Encyclopedia of Trotskyism On-Line: Revolutionary History, Vol. 7 No. 1
IT WAS with regret that I learned recently of the death of Fred Bunby, a Trotskyist all of his adult life. Fred was a Liverpudlian, but, as he would say jokingly, born in Birkenhead, for Birkenhead was regarded by its residents as more up-market than Liverpool! Born into a working-class Tory family, he grew up in Liverpool, and became part of the group around Gertie Deane. I first met Fred in 1947 at Ducie Street, Manchester, in a tall house, where several of the comrades lived together in a commune. Ducie Street seemed to be appropriate, for Engels had once lived in the street. I was in Manchester for an Independent Labour Party Special Conference to decide whether that organisation should apply to join the Labour Party. Following the conference I went back to Ducie Street with Sarita (later Ann) Ward, who with other comrades in the RCP was selling the Socialist Appeal on the steps of the meeting hall.
There I was introduced to Fred, Frank Ward, the Dunmore brothers, Alan Christiansen, his wife Hannah and their children, Ann Walker, and maybe one or two others whom I’ve forgotten. Fred beamed upon me, for he was always friendly and welcoming. Ducie Street was an interesting experience for me, for Frank and Alan spent some time in telling me I should give up my London office job, and go into the cotton mills. I was quite impressed until I discovered that they were making a living selling May Marsh dog racing tips! Fred was too honest for this sort of hypocrisy, and no doubt it was he who put me in the picture.
A few months later, Fred came to London to attend classes for stammerers held at Conway Hall (a disability from which he never recovered), and he stayed down south for the rest of his life, living at first in various lodgings, and later being housed in a tower block in the Caledonian Road, Islington, where he stayed until his retirement from the Post Office. Then, under a GLC scheme, he moved to a flat in Worthing.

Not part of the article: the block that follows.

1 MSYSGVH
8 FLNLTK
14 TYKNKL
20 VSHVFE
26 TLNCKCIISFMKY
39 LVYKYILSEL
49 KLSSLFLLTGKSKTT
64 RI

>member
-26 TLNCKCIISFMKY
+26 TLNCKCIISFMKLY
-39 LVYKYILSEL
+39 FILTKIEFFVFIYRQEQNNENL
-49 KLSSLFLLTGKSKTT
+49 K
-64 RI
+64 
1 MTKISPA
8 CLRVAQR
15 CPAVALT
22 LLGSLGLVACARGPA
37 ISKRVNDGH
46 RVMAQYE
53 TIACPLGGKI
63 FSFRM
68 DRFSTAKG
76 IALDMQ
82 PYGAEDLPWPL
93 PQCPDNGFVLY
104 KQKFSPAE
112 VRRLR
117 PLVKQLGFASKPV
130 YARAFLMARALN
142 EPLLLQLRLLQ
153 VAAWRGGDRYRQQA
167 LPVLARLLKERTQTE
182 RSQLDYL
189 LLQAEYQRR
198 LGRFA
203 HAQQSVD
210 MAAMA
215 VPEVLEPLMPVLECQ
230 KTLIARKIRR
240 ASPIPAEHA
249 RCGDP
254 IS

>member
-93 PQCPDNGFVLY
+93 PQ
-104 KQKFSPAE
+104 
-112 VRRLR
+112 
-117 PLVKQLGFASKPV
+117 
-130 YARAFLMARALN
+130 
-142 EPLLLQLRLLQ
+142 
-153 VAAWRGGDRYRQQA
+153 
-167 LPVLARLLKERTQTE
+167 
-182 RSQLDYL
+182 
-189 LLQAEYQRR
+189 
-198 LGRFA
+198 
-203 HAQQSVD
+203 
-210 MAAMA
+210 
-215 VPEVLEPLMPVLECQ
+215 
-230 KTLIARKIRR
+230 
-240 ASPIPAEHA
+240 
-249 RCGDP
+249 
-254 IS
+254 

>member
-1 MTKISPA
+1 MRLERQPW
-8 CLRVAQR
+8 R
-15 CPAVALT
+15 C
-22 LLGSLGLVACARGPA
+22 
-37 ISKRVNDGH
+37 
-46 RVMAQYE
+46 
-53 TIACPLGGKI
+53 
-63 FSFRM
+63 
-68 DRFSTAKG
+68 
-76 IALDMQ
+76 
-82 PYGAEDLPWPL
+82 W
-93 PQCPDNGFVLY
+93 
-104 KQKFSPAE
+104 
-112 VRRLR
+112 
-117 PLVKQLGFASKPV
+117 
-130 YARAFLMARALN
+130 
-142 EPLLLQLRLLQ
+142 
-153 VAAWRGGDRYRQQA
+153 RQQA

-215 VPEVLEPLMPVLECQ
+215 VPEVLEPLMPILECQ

During the Second World War, Fred had joined the RAF, and was sent out to India. With regard to this, Al Richardson and Sam Bornstein interviewed him, and his experiences are related in their War and the International on pages 85–6. At that time, Fred was a member of the Workers International League, and he acted as a courier between groups in India, especially those who had escaped to India from prison in Ceylon. Direct experience of British imperialism at work confirmed Fred as a revolutionary Socialist.
Fred was always willing to tell a story against himself, and told how whilst on the ship to India, a bucket of rum was placed on a deck. A squaddie, thinking it was a bucket of water, washed his knife, fork and plate in it, the grease settling on top of the rum. The rest of the servicemen fastidiously refused to drink from it, but Fred had no such inhibitions, and claimed that he was blotto for the rest of the journey to India!
When the WIL and the Revolutionary Socialist League combined into the Revolutionary Communist Party, Fred became part of the new organisation. A member of Jock Haston’s majority, he joined also the few comrades whose camaraderie in the pub cut across factional lines – in addition to Fred, there were Jimmy Dix (Healy’s Minority), Bert Atkinson and George Leslie (Shachtmanites), Jimmy Deane (when in London part of the Majority leadership), Charlie Sargent (Majority) and myself who always supported the Majority. This friendship puzzled other comrades, especially the leadership, at a time when faction fights were so bitter.
As we know, the RCP folded in 1949. Fred did not join the Open Party Faction, but I cannot remember him joining Healy, or if he did so, it was for a very short time. In the late 1950s, when Ted Grant set up the Revolutionary Socialist League at an office in Gray’s Inn Road, Fred acted as lessee for the premises, and provided financial support. Later on, he was sent to France as a courier to bring back home donations from the French comrades. Whilst in a hotel, purported to be a safe house, the money was stolen – maybe by an opportunist thief, but Fred always suspected a ‘comrade’. Bitterly disappointed, he returned home with the feeling that his own honesty was in doubt, which to Fred was intolerable. After this, Fred drifted out of active politics. He enjoyed some years on the South Coast, but unhappily ended his life ill and in residential care. Fred was an unsung hero of the movement, a man who gave to revolutionary politics his active adult life, and those of us who were fortunate enough to know him will remember him always with respect.
Updated by ETOL: 30.9.2011